4 PhDs: tackling subversive crime in the Port of Rotterdam, FORT-PORT (NWO)

4 PhDs: tackling subversive crime in the Port of Rotterdam, FORT-PORT (NWO)

Published Deadline Location
12 Jun 3 Sep Rotterdam

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Erasmus School of Law, Department Law, Society & Crime, is looking for 4 PhD researchers.

Job description

Do you want to contribute to a better understanding of the organization of cocaine trafficking and human smuggling through the Port of Rotterdam? Do you want to improve the governance of cocaine trafficking and human smuggling together with the public and private actors in the Port of Rotterdam? Do you want to develop innovative tools like interactive models, dynamic heat maps, crime scripts, and serious games to enable governance actors to intervene proactively? Do you want to work with an interdisciplinary research consortium consisting of academics from criminology, anthropology, law, history, mathematics, network science, computing and information sciences, and public and private actors with governance responsibilities in the PoR? Apply to one of 4 PhD positions (4 years) in the research project FORT-PORT (Focusing On the Right Things in the Port of Rotterdam).

FORT-PORT aims to uncover the criminal business processes, modi operandi and criminal networks underlying cocaine trafficking and human smuggling through the Port of Rotterdam. Ultimately, FORT-PORT contributes to a strong, future-proof port that is acclaimed for its security and its resilience against subversive crime, mindful of the potential economic and societal consequences of raising all possible barriers.

FORT-PORT is funded by the Dutch Research Council (NWO), with Erasmus University Rotterdam as the main applicant. FORT-PORT is organized in 5 work packages. Work package 1 and 3 offer 4 PhD positions and 2 postdoc positions at Erasmus School of Law. You will collaborate with researchers at TU Delft and Utrecht University as well.

PhD project 1 & 2 - Ethnography of illicit flows through the Port of Rotterdam (work package 1a)
Previous research has shed light on the modi operandi of cocaine trafficking in the PoR, the social organisation of human smuggling in the Netherlands, the social embeddedness of organised crime in the Netherlands, and the structural embeddedness of cocaine trafficking in the PoR. We build on these insights by combining different methodologies and theoretical perspectives to advance our understanding of cocaine trafficking and human smuggling via the PoR. More specifically, we aim to uncover the criminal business operations of cocaine trafficking and human smuggling in the PoR, by focusing on:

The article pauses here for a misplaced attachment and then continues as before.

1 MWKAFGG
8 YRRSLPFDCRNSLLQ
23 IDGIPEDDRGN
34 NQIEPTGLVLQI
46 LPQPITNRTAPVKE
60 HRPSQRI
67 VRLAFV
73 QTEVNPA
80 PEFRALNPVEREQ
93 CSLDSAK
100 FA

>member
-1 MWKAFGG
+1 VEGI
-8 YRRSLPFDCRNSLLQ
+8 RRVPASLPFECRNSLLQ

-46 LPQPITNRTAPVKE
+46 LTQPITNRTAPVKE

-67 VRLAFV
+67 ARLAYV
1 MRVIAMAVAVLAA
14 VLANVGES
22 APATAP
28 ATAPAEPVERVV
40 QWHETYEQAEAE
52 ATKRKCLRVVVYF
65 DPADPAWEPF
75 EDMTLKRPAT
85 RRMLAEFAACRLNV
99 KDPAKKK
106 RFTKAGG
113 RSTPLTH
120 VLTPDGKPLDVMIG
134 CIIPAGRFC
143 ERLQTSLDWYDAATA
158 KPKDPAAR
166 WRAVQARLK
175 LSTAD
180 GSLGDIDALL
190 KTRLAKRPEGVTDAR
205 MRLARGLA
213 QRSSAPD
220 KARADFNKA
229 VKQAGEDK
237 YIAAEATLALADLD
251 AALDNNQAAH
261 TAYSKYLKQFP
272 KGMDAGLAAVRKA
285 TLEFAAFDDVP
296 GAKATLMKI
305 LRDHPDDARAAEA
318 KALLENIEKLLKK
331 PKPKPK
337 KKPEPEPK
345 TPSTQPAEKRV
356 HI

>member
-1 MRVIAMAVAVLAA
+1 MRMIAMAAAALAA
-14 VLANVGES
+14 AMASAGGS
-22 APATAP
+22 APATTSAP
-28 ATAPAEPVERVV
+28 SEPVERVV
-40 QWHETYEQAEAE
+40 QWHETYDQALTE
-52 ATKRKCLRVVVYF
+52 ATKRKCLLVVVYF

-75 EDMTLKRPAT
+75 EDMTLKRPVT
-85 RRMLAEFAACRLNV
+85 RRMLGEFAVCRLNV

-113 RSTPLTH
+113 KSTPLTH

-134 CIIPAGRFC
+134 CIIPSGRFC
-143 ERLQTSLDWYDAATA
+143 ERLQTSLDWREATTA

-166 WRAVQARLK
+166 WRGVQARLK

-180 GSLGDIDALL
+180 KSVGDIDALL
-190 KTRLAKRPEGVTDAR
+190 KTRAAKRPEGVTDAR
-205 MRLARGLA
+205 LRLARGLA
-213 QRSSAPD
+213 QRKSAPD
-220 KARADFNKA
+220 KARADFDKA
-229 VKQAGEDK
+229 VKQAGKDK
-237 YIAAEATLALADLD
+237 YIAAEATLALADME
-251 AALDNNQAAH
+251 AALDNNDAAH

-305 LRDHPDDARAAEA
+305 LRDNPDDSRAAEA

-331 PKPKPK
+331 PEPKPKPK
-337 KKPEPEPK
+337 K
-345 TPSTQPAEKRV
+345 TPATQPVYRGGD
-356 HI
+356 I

1. modi operandi of drug trafficking and human smuggling based on a crime script analysis that examines why and how offenders use logistical, technological, legal, and financial infrastructures in and around the PoR;
  2. social organisation of the criminal networks involved in cocaine trafficking and human smuggling, exploring the modes of cooperation between and within the networks, degrees of specialisation and professionalisation within the networks, and the use of violence between or within the networks;
  3. social embeddedness of cocaine trafficking and human trafficking, describing the ways in which cocaine trafficking and human trafficking are relationally and structurally embedded in and around in the PoR.

In this work package, 2 PhD positions (PhD project 1 & 2) and 1 postdoc (postdoc project 1) positions are available.

PhD project 1 - Social embeddedness of the cocaine economy in Rotterdam
Previous research has documented the social embeddedness of cocaine trafficking in the PoR, but also in different neighbourhoods in the city of Rotterdam. The connection of global licit and illicit flows in the PoR serves as a breeding ground for criminal activities, including running criminal errands, collecting cocaine from port sites, and corrupting port employees to facilitate access to spaces or information about licit and illicit flows in the PoR. Building on a research project on drug collectors commissioned by the municipality of Rotterdam, this ethnographic study will provide insights into the dynamics of social embeddedness and social organisation of cocaine trafficking in the PoR, uncovering how and why (young) people get involved in or resist the cocaine economy in Rotterdam.

Supervisor: dr. Robby Roks

PhD project 2 - Human smuggling networks and migrant communities
Previous research has shown how human smugglers operate within the migrant communities they offer their ‘services’ to, and how these communities link people in the countries of origin with others living in countries of destination. Starting from Rotterdam and its superdiverse neighbourhoods, this ethnographic study will start by engaging with recently arrived migrants and if relevant their transnational communities. Moving back and forth between these transnational connections will lead to new insights in how human smugglers operate, how they are being motivated and respond to governance measures and how they are embedded in the wider society.

Supervisor: Prof. dr. Richard Staring

PhD projects 3 & 4: Scrutinizing the governance of subversive crime in the Port of Rotterdam (work package 3)
The Port of Rotterdam has pioneered public-public and public-private partnerships as well as legislative initiatives and legal proceedings about cocaine trafficking and human smuggling. However, a limited understanding of the bottlenecks, success factors and alternative strategies in combination with a limited ability to implement the lessons learned, stand in the way of improving the governance of subversive crime in the Port. Governance refers to the provision, distribution and regulation of security by public and private actors, specifically focusing on cocaine trafficking and human smuggling. This work package combines an evaluation of the governance partnerships (PhD project 3, postdoc project 2) with the analysis and exploration of different legal avenues (PhD project 4). This work-package will:
  1. Evaluate past and existing public-public and public-private partnerships on cocaine trafficking and human smuggling in the PoR;